Symbiosis is defined as the interaction between different animal species to mutually benefit in their growth and development. A term that in the business world has been replaced by the anglicism ‘win-win’ but that, ultimately, does not stop meaning the same: getting two parts of an equation to improve their results, however, measured, thanks to the collaboration between them.
In our days, One of the most repeated symbioses is the one that concerns technology and the environment. For decades we have been promised -and continue to be promised- that digitization would bring improvements in the energy efficiency of large industries, reduce consumption in our daily lives as citizens and help achieve the no less trite UN Sustainable Development Goals.
These proclamations have been repeated ad nauseam, and they are right: ICTs are an essential ally when it comes to equipping ourselves with better tools to measure, predict and control polluting emissions or damage to the environment produced by human activity. It is also true that technology is still an instrument that serves any purpose, be it positive or negative, noble or infamous. But we will trust in kindness and responsibility as a society so that, at least intentionally, the first ones are sought.
But what we cannot ignore is that technology is not something devoid of environmental implications. And it is that, although digital solutions can help us in many fields of the fight for sustainability, its very conception requires extensive energy consumption and high availability of resources that can overshadow the final result of this particular path.
A few days ago, the colleague Esther Paniagua put some figures on the table in an article for D+I: eTraining an advanced artificial intelligence algorithm that emits the equivalent of five cars over their lifetime. Playing videos online emits more CO2 per year than in Spain. Bitcoin annually consumes more energy than Argentina, and it is estimated that its emissions in 2021 may be associated with around 19,000 future deaths.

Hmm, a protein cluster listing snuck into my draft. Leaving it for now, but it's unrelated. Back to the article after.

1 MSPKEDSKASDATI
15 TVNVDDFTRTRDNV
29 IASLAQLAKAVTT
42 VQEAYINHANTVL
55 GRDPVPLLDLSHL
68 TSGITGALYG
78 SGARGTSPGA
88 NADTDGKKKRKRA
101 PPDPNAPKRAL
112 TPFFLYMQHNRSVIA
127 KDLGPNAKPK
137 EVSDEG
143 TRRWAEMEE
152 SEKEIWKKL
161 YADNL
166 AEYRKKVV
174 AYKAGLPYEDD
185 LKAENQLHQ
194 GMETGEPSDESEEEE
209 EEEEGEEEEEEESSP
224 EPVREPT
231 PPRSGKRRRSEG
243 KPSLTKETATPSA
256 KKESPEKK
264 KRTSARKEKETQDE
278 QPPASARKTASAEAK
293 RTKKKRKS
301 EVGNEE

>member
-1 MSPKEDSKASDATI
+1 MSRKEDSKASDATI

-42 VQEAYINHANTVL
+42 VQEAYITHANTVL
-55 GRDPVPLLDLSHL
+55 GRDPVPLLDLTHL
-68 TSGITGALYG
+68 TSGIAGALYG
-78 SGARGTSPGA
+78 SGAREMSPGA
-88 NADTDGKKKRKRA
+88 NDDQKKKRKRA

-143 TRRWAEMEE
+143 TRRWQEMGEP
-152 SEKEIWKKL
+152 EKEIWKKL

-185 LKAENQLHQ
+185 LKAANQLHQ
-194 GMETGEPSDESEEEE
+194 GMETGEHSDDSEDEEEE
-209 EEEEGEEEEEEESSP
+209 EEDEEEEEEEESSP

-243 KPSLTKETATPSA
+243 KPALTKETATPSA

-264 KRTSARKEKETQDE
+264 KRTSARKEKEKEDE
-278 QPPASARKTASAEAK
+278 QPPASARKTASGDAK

It is the dark side of this symbiosis, the one that forces us to question the unappealable promise that technology will be the recipe that saves us from all climate ills and all-natural catastrophes. And while we’ve tried as an industry to avoid this conversation much longer than we should, there is no longer any space or reason to avoid this debate.
Many of the big tech companies have ambitious plans to reduce their environmental footprint, mainly betting on the use of renewable energy in their data centers. The Spanish government itself has a strategy of green algorithms with which it intends to become the international mainstay of this long-awaited symbiosis. But these initiatives are still far from being something material, something concrete and embodied in present events.
Sandra Viñas published a report about it that I recommend. Reflection? The sustainability strategies of the big technology companies can be considered greenwashing because of their “questionable methods”. To make such an assertion, he cited a report from the NGO NewClimate Institute, according to which giants such as Microsoft, Google, or Apple barely have plans to reduce their pollution by 40%despite the fact that most promise to be neutral in the coming years.
How then do you defend that you are environmentally committed companies and that you are on your way to that desired neutrality? The trap has its own name: emissions compensation. Instead of investing in more renewable energy or looking for less polluting operational alternatives, the ‘big tech’ have become important players in the CO2 bond market, with which they can ‘officially’ remove their emissions from the annual reports, even though they continue to be produced. Because paper supports everything, but the sky, the seas, and the ground do not.
Today, World Earth Day should be a day to reflect on these issues and analyze not only the great speeches and good intentions but also the realities we face. AND decisively promoting the magical, promising, and exciting symbiosis of technology and sustainability. But that will only happen if, in the first instance, we control the dark side of digitization.